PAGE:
The Wii U sold pretty well in its debut week in the US, and it was probably because of the fact that it was a Black Friday weekend (other than the fact that it’s a new console, of course). Surprisingly, though, the Xbox 360 managed to outsell the Wii U- heavily. Microsoft’s home console outsold Nintendo’s new home console by all of 350,000 units, selling as much as 750,000 units.
But why is this so? Industry analysts believe it’s because of the fact that the Wii U is unavailable, not in stock in countless stores, and this is proving to be an advantage for the Xbox 360 and the PS3. Which means it’s not necessarily bad news for the Big N.
“If we had to estimate, about 400k units of the 750k Xbox 360 units were from new consumers who did not own an Xbox 360 prior vs. the Wii U where 400k consumers did not have a Wii U prior,” said EEDAR’s Jesse Divnich. “So in terms of who picked up the most new consumers, it’s probably a dead heat. And of course there were about 200k to 300k consumers who couldn’t even purchase a Wii U due to shortages, so I do have to wonder if the Xbox 360 and PlayStation 3 picked up some users due to the Wii U shortage.”
“It’s a little too early for us to make any declarations on the Wii U’s long-term potential,” Divinch added. “They are off to a fair start and it will probably take another month to gauge where demand may be long-term for the Wii U.”
“I do think the Wii U faces a lot of challenges,” added RW Baird’s Colin Sebastian, “but one week’s worth of data isn’t enough to put the nail in the coffin.”
Inside Network analyst Billy Pidgeon said that the economy is still not in very good shape, and that people are looking for products that offer value for their money, and that the PS3 and Xbox 360 bundles are great deals. “The economy is still a bit weak, and consumers are looking for value,” he said. “PS3 and Xbox 360 bundles are priced for value and are more likely to be gift purchases.”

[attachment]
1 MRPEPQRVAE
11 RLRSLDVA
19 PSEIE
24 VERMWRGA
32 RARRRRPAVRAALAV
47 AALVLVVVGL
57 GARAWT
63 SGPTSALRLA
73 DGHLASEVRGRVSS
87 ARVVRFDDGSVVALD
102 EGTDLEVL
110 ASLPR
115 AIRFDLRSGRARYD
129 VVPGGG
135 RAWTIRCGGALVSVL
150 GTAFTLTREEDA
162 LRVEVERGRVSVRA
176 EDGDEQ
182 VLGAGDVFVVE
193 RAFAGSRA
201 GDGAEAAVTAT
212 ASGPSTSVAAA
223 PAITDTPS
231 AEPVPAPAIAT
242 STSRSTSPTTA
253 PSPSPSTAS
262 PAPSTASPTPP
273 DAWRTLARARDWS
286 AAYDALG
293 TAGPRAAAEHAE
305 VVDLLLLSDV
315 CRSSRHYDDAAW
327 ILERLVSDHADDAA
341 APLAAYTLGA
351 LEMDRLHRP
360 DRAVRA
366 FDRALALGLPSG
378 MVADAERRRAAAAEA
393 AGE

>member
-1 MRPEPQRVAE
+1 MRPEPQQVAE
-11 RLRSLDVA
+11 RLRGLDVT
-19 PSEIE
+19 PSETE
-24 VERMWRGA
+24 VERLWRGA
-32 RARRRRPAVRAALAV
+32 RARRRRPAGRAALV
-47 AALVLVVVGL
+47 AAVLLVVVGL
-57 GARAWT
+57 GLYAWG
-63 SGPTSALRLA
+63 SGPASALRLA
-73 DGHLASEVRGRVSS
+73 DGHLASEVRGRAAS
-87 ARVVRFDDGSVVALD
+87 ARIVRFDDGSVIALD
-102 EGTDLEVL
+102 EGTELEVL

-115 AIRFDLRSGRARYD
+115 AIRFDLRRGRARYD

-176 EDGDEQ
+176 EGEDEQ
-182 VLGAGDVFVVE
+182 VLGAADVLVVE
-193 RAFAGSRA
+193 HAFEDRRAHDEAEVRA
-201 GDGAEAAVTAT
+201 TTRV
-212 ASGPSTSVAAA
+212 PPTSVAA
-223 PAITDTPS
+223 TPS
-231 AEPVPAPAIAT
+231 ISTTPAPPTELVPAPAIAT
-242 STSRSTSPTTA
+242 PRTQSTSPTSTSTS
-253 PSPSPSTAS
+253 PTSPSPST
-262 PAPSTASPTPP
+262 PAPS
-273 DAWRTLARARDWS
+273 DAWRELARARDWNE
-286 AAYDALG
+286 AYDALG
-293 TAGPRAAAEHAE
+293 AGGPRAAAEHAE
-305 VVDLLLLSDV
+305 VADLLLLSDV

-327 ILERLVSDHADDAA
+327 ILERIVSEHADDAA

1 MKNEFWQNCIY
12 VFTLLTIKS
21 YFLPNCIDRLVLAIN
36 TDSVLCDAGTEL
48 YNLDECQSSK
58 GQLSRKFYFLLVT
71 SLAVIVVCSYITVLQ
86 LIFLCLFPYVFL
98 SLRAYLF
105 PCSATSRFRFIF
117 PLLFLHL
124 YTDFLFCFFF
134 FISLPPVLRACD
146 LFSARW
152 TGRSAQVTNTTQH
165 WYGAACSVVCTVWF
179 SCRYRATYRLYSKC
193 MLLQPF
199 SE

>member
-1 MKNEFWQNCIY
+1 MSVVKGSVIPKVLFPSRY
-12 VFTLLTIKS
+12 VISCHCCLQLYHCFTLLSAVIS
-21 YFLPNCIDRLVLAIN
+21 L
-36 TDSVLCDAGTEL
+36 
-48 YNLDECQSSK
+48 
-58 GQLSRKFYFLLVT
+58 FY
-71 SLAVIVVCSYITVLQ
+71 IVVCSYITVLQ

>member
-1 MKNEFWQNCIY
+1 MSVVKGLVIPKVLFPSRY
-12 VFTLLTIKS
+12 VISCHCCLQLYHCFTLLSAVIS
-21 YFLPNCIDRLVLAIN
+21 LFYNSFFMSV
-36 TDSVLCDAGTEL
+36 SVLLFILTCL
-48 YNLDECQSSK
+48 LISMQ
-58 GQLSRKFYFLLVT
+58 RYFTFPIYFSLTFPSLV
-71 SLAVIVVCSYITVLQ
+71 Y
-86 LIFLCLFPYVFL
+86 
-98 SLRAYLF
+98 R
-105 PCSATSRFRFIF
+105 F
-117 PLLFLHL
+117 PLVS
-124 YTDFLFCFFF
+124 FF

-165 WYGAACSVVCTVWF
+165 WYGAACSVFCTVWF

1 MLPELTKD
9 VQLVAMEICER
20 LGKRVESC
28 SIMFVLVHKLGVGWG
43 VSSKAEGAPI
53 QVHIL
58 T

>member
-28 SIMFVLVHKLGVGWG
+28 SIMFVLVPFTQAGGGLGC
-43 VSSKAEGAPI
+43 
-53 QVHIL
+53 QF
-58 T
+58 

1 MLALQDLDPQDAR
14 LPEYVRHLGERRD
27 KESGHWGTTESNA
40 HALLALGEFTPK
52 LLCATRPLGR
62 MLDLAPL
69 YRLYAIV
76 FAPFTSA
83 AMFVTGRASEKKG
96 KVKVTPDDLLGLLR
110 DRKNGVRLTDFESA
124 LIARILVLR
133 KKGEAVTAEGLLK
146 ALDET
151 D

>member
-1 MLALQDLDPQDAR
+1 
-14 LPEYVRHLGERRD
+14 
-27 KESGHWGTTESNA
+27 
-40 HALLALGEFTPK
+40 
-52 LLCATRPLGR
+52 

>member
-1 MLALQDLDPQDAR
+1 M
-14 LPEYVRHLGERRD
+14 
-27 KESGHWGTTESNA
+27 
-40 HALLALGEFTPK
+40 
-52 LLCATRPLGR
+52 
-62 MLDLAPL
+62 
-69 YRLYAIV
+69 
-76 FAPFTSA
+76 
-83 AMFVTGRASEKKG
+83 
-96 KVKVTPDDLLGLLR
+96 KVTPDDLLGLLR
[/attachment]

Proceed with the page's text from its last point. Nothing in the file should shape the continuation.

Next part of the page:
Wedbush Securities’ outspoken analyst Michael Pachter said: “I think the strong Xbox 360 performance tells us that consumers remain price sensitive, and the recent cuts/bundles for the 360 present a compelling value. Once Wii U supply increases, I expect the console to sell better. That may not happen until next year.”
“Microsoft’s short-term MSRP reduction was and is aimed directly at undercutting Wii U sales out of the gate,” said IDC research manager Lewis Ward. “I never expected Wii U to outsell the Xbox 360 or for that matter the PS3 this holiday season. Nintendo effectively sold out the available Wii U units during the Black Friday week so it remains to be seen how many total units will be available at retail and will sell before the end of the year.
“Look at this another way: In late 2006, PS2 sales exceeded those of the Wii by a healthy margin – does that mean Nintendo should have thrown in the towel on Wii? Of course not. We’ve just seen the launch of brand new platform that will have growing pains and it’s like judging a book by its cover in the extreme to draw long-term conclusions from Black Friday sales alone,”
DFC Intelligence’s David Cole said that the Xbox 360 doing well long-term could hurt the Wii U. “Long-term the Xbox 360 doing well could be a problem because many of those buyers are potential Wii U consumers,” he said.
It’s a bit too early to be judging just how well the Wii U will be doing long-term, though. What do you guys think? Tell us in your comments.